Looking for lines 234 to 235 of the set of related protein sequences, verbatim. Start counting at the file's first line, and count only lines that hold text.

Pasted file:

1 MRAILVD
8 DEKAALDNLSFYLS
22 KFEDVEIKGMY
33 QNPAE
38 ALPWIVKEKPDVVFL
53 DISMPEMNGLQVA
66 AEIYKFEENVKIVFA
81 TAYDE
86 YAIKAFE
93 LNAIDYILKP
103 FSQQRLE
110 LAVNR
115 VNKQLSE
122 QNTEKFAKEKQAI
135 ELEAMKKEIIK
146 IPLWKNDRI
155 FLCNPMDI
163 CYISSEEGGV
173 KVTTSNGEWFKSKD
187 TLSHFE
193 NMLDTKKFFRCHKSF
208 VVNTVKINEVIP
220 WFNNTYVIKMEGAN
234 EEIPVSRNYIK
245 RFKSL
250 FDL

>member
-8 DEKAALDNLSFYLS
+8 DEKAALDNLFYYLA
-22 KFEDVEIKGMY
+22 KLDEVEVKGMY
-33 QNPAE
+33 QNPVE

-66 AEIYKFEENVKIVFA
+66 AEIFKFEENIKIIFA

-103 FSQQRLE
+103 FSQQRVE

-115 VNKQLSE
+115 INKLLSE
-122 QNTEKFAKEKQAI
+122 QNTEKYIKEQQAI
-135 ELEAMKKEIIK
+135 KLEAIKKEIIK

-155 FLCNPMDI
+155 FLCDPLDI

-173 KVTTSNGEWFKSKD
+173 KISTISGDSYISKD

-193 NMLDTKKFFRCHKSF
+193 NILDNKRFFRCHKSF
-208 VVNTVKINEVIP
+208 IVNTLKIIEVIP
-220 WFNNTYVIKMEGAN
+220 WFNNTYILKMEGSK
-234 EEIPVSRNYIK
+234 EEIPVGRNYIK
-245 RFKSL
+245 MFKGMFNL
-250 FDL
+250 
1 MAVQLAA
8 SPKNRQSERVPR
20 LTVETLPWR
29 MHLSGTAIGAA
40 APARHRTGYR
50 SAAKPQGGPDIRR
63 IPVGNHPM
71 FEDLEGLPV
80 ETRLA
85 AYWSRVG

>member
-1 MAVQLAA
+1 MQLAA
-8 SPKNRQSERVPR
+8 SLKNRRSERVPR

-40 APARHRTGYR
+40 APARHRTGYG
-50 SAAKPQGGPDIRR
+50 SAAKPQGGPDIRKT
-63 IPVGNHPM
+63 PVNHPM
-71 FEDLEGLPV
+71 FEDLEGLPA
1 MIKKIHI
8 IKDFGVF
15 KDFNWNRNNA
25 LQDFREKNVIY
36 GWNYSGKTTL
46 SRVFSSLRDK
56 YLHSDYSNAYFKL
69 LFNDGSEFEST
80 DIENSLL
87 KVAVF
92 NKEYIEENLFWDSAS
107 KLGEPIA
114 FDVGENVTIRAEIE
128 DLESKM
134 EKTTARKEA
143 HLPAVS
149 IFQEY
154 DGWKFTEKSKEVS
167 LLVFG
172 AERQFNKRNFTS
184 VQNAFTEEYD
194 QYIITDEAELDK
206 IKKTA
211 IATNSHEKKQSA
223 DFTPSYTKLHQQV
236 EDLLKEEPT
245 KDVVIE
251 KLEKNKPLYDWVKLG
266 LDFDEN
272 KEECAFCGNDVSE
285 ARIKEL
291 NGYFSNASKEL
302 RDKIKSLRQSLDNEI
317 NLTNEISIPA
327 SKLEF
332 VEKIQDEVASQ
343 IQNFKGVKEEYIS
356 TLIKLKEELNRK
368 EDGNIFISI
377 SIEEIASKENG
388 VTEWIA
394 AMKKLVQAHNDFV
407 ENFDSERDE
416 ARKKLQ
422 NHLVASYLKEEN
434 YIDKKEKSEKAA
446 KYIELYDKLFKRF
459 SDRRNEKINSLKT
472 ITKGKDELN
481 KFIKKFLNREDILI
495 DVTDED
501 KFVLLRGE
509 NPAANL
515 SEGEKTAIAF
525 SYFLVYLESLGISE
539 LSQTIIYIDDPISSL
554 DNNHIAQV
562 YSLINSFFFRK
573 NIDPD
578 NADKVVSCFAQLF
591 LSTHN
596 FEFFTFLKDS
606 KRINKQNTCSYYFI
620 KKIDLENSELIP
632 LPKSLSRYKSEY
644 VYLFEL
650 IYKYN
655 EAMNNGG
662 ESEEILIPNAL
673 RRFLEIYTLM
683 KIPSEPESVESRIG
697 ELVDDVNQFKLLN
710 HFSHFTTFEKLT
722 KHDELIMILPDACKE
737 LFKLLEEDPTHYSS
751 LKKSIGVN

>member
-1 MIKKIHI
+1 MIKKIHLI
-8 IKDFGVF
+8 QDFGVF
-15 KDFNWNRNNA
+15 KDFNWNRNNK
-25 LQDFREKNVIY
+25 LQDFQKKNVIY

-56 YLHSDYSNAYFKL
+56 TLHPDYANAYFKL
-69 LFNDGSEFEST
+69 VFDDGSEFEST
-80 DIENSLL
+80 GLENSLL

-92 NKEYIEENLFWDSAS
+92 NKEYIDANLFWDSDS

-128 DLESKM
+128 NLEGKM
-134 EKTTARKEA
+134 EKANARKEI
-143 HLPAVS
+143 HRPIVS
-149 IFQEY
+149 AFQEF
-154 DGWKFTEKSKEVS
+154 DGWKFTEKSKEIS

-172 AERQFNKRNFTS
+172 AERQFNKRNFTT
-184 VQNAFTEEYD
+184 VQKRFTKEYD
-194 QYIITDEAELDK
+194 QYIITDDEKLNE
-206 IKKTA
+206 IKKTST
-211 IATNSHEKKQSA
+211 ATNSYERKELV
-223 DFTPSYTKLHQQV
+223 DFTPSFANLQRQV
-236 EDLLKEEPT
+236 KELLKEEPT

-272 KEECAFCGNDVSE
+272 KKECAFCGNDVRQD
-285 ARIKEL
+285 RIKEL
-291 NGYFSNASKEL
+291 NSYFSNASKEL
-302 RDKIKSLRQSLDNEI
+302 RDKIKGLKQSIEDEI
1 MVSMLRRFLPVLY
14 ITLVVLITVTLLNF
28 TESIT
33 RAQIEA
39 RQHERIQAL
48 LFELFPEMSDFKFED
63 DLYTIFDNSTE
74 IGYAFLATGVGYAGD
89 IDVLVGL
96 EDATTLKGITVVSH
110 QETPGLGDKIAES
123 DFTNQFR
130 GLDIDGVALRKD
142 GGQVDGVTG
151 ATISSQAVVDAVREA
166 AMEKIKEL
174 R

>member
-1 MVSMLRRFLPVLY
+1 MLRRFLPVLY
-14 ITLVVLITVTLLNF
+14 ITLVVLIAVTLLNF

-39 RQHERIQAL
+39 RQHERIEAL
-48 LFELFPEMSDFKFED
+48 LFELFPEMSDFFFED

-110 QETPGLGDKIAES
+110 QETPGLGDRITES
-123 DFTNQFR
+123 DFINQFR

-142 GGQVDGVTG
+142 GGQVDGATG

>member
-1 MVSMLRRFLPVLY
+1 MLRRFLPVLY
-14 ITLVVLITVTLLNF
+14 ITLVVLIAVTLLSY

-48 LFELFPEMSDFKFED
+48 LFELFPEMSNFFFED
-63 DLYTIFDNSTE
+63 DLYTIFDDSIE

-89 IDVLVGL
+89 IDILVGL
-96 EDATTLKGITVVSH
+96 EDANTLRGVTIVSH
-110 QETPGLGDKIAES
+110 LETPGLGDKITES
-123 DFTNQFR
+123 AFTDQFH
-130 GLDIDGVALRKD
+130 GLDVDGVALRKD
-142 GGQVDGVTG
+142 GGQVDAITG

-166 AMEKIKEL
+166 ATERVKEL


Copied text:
-110 QETPGLGDKIAES
+110 QETPGLGDRITES